I have just finished reading Kobe Bryant’s book – The Mamba Mentality. The one thing that blew me away completely as I read through the book was Kobe’s relentless and obsessive pursuit towards excellence. And the way he goes about achieving that goal with his uncompromising attention to detail, his diligent desire to work hard and his focused approach to preparation. His was a classic case of Self-Mastery.

At the end of his first season in the NBA, the Los Angeles Lakers had made it to the semifinals against Utah. But in the deciding fifth game, Kobe had four airballs that resulted in the Lakers losing their chance at the title. In basketball, an airball is an unblocked shot that misses the basket, rim, and backboard entirely. Akin to a footballer missing the penalty kick by shooting the ball miles away from the goal post. An unforgiveable error. But all that these four airballs did for Kobe was to push him to work harder at his strength for the next season and build himself stronger physically. For him, nerves were not the problem. It was just his physically inadequacy to get the ball in the basket. So, what does Kobe do? He hit the gym during the off season to build his arms and legs with some intense weight-training. This single minded desire to improve is what separates great players from the all-time great players – their ability to self-assess, diagnose weaknesses, and turn those flaws into strengths.

In his own words, Kobe explains “In the immediate aftermath, I was never concerned by how the franchise or fans would react. I knew I would put in the work, which is what I did. In fact, as soon as we landed, I went to the Pacific Palisades high school gym and shot all night long. I went back the next day and worked. And I worked and worked and worked. In my mind, it was never a matter of Oh no, I will never get another shot at this. I felt that my destiny was already written. I felt and I knew that my future was undeniable and no one, not a person or a play could derail it.” What an astonishing statement of self-belief and mental strength.

Champions across all sports have an unbelievable capacity of self-belief. This belief stems from the crucial fact that they trust their skill and technique. And this trust emanates from hours and hours and hours of preparation that they put into training. Kobe was uncompromising with his training. While his teammates were lounging or taking a break, Kobe was always working hard. He would be either at the gym or on the basketball court putting in hours together to work on his strengths and correct his weaknesses. He also spent hours watching his own videos that allowed him to understand where he was going wrong. And he put in longer hours watching the videos of his opponents so that he could prepare himself when he faced them on the court. He had a plan worked out for every opponent whether it was Tim Duncan, Clyde Drexler, Paul Pierce, or Vince Carter. He worked out the weaknesses of each of his opponents and was hell bent on dominating them. He could never ever imagine playing second fiddle on the court.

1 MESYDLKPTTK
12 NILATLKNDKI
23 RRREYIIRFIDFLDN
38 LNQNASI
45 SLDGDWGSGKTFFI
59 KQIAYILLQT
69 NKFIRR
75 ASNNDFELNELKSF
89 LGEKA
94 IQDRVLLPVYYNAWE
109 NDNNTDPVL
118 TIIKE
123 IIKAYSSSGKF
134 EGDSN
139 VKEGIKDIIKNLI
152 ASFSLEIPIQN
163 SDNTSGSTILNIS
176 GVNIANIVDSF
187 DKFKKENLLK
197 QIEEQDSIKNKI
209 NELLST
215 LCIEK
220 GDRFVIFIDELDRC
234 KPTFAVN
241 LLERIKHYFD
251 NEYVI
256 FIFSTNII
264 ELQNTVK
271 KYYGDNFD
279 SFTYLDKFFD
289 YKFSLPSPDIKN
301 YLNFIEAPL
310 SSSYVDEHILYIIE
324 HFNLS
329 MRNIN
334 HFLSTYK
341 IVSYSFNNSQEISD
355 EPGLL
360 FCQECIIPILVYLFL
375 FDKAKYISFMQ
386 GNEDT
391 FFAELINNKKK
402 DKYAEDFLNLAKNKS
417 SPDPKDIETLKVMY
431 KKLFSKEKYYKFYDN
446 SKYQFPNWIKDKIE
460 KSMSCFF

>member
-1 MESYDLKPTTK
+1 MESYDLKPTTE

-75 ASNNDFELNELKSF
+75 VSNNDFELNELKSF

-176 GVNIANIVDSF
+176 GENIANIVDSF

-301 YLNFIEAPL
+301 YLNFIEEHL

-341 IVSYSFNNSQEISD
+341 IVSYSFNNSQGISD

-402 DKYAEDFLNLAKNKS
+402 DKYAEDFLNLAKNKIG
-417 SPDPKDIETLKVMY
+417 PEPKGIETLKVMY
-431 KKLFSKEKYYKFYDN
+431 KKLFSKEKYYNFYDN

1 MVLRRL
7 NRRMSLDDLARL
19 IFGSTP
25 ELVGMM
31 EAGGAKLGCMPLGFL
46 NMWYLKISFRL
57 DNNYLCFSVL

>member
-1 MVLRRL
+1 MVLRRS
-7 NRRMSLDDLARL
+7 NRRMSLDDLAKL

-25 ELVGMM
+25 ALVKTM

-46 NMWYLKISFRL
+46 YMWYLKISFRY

For Kobe, training and preparation went beyond the court. As he says in the book, “The only way I was able to pick up details on the court, to be aware of the minutiae on the hardwood, was by training my mind to do that off the court and focusing on every detail in my life. By reading, by paying attention in class and in practice, by working, I strengthened my focus. By doing all of that, I strengthened my ability to be present and not having a wandering mind.”